With the proper techniques and a clear understanding of what your audience is searching for, it's entirely possible to rank high for the specific keywords and queries you know your readers are interested in.
There's already tons of cutesy, uninspired blog posts circulating the web. Don't add to the mix by falling into the two traps outlined below, as that market is already saturated.
When brainstorming blog titles, marketers fall into two traps:
1. Getting cutesy
Sure, witty blog post titles are fun to come up with, but they're completely self-serving, and unless you have a large audience no one is ever going to find it. Compromising the behavior of your audience as well as SEO best practices for a cutesy title is extremely risky, and a common downfall for many blogs that are not getting read.
Keyword optimization is a catch-22, as while you can't ignore it altogether, over-optimizing your post based on search engine data can be a slippery slope toward turning off your audience. Instead, optimize for your ideal persona or reader based on the questions they need answers to.
Before you write another blog title...
Don't just settle for the first thing that comes to mind.
If you're feeling uncertain, try coming up with a list of 10 different working titles and share it with a friend. You don't have to be married to them all, the goal is to just get them out so that you can see them. From here, work with a co-worker or team to make cross outs, switch words around, get rid of fluff, and add value.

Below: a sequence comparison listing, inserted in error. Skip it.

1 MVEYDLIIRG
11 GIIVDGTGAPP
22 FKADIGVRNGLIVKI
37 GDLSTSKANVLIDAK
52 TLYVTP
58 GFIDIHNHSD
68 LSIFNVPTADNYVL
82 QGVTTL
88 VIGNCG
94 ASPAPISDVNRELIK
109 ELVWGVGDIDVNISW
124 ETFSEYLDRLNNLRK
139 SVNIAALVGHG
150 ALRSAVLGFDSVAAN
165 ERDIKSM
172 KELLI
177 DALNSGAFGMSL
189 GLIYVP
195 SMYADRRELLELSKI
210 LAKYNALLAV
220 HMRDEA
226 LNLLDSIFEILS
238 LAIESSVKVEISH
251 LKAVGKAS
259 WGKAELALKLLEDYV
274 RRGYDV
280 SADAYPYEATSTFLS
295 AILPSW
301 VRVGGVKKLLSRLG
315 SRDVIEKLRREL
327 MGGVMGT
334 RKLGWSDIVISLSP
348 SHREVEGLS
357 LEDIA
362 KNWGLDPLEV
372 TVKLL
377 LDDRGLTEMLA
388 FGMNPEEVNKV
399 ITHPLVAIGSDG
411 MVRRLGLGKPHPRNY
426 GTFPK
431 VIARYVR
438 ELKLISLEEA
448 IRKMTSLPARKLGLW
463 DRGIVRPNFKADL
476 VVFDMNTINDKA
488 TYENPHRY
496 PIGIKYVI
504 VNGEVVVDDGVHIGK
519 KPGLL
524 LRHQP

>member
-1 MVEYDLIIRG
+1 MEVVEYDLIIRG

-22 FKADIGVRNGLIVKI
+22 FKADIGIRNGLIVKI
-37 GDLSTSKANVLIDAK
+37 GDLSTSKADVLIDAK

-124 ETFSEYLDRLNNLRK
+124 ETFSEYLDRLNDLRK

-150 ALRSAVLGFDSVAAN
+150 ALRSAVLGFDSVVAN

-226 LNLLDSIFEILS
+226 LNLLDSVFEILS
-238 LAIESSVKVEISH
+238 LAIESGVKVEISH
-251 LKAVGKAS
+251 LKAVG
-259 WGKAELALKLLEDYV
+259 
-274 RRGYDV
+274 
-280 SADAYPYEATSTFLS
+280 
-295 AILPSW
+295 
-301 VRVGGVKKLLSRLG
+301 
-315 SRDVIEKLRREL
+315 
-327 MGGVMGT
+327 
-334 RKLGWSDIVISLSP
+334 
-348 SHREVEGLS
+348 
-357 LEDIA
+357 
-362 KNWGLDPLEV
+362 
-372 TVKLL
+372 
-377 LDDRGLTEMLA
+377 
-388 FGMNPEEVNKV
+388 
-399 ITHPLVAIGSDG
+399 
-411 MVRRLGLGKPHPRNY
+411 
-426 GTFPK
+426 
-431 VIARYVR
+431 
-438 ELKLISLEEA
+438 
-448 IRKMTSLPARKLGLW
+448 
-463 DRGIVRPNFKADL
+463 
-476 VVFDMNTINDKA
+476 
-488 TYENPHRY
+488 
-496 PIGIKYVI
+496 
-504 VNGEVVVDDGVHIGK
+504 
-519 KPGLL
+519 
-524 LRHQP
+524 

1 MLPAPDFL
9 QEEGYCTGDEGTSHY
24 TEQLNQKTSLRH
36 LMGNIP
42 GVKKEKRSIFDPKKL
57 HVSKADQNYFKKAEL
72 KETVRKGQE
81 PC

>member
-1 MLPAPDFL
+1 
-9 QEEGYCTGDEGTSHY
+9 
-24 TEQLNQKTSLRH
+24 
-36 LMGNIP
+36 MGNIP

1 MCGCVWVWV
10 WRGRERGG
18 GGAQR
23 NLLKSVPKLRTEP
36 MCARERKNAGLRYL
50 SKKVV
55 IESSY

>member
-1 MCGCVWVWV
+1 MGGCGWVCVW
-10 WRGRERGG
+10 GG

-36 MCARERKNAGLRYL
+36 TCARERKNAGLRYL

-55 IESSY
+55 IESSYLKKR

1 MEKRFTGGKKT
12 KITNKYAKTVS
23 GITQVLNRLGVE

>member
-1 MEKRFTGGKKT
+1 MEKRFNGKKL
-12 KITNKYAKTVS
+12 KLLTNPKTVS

Ask a question
Consider the way in which your audience is conducting their search queries.
With conversational search becoming the norm, it's important that your business is creating and editing existing content so that is is reflective of the questions that your buyer personas are most likely to search for.
By working questions that align with what your business can bring to the table, you are essentially making it easier for users to pull up one of your site pages in their search.
Focus on the reader
Reader-centric blog titles are going to get read.
While it sounds like common sense, you'd be surprise how many bloggers create titles that they love, with little regard for their actual readers.
When possible, incorporate the word "you" so that there is no question who you are trying to reach. By spinning the language to focus on the reader and their interests, you're effectively enticing them to click through.
You're competing for time, so make sure the audience knows why they're going to give you five minutes of their time up front.